You should also keep in mind that Japanese communicators are usually not being dishonest when they seem overly reassuring. It’s just that their culture makes it difficult to say some things too directly and they are seeing themselves as courteous.

Dick Locke, Global Procurement Group.

Cultural Intelligence VII: Japan

This series is edited by Dick Locke, SI’s resident expert on International Trade, author of Global Supply Management — A Guide to International Procurement (which was the definitive guide for almost a decade), and President of the Global Procurement Group which regularly gives seminars on International Trade and working with International Cultures.

As highlighted in last year’s post on Overcoming Cultural Differences in International Trade with Japan, the Japanese are very different than anyone else. They were historically isolated, crowded by geography, and their language is pretty much its own language group, despite the fact that they have three writing systems (kanji, hiragana, and katakana). Furthermore, the beginning of Tokogawa rule in 1603 marked the beginning of 250 years of almost complete isolation, until 1853 when Commodore Matthew Perry arrived.

With respect to Locke‘s seven key cultural differences (first outlined as six in his classic text on Global Supply Management), power distance is present, as there is a defined hierarchy and no decision can be made without approval from the top, but the power distance is not as great as one might think, as an approval will normally not be granted until a consensus decision has been reached at the lower levels and pushed up. Time is fluid. They are punctual to a tee (monochronic) but will never commit to a decision date (polychronic). The buyer always outranks the seller, but negotiations will continue only so long as their rules on social and business conduct are followed. Harmony is a fundamental foundation of their web society and face must always be maintained. Despite the appearances put on by the younger generation in the big cities (like Tokyo and Osaka), individuality is actually quite low and privacy is highly valued. Finally, uncertainty is to be avoided at all costs.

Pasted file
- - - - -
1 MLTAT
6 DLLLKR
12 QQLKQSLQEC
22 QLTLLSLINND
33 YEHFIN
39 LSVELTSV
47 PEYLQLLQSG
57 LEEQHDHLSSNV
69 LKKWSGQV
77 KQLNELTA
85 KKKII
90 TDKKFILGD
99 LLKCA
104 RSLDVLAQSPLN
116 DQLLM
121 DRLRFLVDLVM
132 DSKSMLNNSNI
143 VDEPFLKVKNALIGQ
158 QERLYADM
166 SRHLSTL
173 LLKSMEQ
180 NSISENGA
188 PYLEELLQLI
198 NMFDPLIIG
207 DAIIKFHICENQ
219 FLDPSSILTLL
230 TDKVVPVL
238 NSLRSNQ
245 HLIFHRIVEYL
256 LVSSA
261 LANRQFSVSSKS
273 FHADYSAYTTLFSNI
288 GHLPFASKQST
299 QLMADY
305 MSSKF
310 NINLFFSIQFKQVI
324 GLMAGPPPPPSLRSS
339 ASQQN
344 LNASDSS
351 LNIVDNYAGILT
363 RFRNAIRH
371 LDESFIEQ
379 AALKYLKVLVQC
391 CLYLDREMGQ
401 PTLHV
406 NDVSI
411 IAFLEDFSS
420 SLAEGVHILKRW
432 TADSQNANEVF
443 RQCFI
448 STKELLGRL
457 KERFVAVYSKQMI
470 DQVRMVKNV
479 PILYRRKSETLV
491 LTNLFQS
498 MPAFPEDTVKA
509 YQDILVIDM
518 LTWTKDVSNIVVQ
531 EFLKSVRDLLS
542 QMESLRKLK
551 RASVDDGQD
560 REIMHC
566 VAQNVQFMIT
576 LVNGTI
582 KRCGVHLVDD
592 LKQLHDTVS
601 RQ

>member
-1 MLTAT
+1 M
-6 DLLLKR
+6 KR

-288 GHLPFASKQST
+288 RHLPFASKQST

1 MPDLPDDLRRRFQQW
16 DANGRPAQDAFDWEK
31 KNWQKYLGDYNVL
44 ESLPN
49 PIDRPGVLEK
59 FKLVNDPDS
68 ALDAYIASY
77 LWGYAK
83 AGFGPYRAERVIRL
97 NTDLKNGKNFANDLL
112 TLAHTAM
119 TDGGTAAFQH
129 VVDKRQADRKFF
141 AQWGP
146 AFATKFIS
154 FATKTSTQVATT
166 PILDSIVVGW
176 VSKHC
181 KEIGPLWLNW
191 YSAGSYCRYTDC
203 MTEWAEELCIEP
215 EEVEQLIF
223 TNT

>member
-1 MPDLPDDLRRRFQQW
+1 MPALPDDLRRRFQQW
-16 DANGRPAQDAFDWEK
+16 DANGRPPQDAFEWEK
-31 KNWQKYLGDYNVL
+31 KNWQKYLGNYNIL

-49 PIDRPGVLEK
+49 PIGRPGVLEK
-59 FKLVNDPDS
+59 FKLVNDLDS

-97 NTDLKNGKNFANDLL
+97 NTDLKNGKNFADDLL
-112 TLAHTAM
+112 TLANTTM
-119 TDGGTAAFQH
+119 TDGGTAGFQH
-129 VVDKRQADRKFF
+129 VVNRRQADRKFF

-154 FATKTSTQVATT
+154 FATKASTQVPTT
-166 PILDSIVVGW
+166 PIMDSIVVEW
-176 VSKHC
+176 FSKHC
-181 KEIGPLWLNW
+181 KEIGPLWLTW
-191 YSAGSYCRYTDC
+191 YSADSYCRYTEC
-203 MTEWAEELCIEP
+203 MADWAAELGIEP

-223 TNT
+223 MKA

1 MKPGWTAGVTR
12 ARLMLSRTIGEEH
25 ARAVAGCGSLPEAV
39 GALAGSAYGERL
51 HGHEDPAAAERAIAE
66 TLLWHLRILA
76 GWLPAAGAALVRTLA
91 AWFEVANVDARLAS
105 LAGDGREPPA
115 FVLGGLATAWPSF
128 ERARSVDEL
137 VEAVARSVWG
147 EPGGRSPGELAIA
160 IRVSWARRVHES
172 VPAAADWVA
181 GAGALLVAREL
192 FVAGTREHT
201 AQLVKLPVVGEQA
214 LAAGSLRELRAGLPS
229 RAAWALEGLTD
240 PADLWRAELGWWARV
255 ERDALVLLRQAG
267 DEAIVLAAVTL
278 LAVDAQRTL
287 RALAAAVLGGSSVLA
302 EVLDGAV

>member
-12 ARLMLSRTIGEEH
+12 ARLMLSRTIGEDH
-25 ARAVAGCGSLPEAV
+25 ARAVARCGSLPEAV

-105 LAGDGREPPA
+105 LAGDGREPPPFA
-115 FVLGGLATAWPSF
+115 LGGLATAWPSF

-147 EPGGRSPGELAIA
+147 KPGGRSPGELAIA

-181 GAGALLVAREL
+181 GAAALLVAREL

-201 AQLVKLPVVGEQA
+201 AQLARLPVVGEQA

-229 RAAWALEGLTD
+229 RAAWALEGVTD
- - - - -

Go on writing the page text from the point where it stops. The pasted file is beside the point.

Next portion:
With respect to verbal communication, they are very indirect, even though, like the Chinese, they will ask you very blunt personal questions in order to determine how to best maintain harmony with you. Communications and negotiations should remain calm and soft, and you should never raise your voice.

With respect to non-verbal communication, your body language conveys your respect, and you should learn how to bow, stand, and even sit (suwari and seiza) appropriately. Despite the large number of gestures used in Japan (which you will not understand for quite some time), your gestures, facial expressions (as smiling and frowning have multiple meanings), and emotions should be reserved and your body position should mirror those around you. You should maintain as much distance as can be afforded, and reduce eye contact which is seen as disrespectful, especially to someone who is seen as your senior. Don’t touch in public, and especially don’t touch someone of the opposite sex. (Or, as indicated in Part II, you might end up with a new girlfriend or boyfriend.)

You should take notes in meetings (as it shows seriousness). It may take several meetings before you get down to business, as they will want to get to know you first. With respect to negotiations, your best offer is expected up front, and concessions are rare. Business is often discussed over meals, but you must wait for them to initiate. At a meal, do not empty your glass or plate as it is a signal to refill it, but do empty your rice bowl, as leaving a small amount is a signal that you want a refill.

Finally, the business card carries a pre-eminent importance in Japan, which has an elaborate custom around giving and receiving, and you should carry no less than a hundred for every week you plan to be in the country (with an English side and a Japanese side).

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What Does the New Japanese Consumer Mean to Your Supply Chain?

Editor’s Note: Today’s post is a collaboration between the doctor and Dick Locke, Sourcing Innovation’s resident expert on International Sourcing and Procurement. (His previous guest posts are still archived.)